Posted by: George E Burney | December 18, 2013

How to Develop Analogies

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According to the American Heritage Dictionary, Second College Edition, one definition of an analogy is, “Correspondence in some respects between things otherwise dissimilar.” Another is, “A form of logical inference based on the assumption that if two things are alike in some respects, they must be alike in some other aspect.”

What To Compare?

So, to frame an effective analogy, you must first find two things that are essentially dissimilar, but are nevertheless alike in some ways. The similarity you initially draw attention to must be obvious and irrefutable. Your audience must themselves see this similarity instantly, without much explanation from you, so that you merely have to mention it for them to accept it.

An Example

For example, suppose you wanted to emphasize to an audience of novice speakers that careful attention should be given to the introduction and to the close or conclusion of a speech.

Speaking to them, you could compare giving a speech to flying a plane, perhaps saying that in some ways, they are alike. The introduction is the takeoff, the body of the presentation is like the period spent at cruising altitude, and the conclusion is the landing.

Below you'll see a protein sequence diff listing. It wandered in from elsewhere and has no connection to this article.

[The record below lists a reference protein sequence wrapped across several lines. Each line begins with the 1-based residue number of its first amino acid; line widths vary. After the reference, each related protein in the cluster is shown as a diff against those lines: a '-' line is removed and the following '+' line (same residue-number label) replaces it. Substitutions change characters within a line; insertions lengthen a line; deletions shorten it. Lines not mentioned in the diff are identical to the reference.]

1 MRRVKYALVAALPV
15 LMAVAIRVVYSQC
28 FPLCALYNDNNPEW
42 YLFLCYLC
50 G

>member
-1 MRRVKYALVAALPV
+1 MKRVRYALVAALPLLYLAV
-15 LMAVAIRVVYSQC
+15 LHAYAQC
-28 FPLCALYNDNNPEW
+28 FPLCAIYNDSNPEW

Does It Fit?

That fits, right? Those two dissimilar activities correspond, don’t they? Yes, but do they correspond where it counts? Does that correspondence drive your point home? That’s the litmus test, so let’s see.

Your objective was to stress the critical importance of the introduction and conclusion in a speech. Te evaluate the effectiveness of this analogy, the question to ask yourself is: Are successfully taking off and landing critical to the success of a flight?

Since they are, the analogy is effective. After making the above comparison, you might ask your audience, “If an airline disclosed that the pilot for one of their scheduled flights was terrible at takeoffs and landings, but was reasonably proficient while the plane was aloft, how many of you would rush to buy a ticket? Would that change if they offered you a discount because of his deficiencies?”

You could then drive your point home by saying, “Likewise, your introduction and conclusion are critical. A poor introduction or conclusion can ruin a good speech, just like a botched takeoff or landing can ruin a good flight.”

The above is an excerpt from my new eBook, Creating and Using  Stories, Examples, and Illustrations in Public Speaking, available at For more information, click here:


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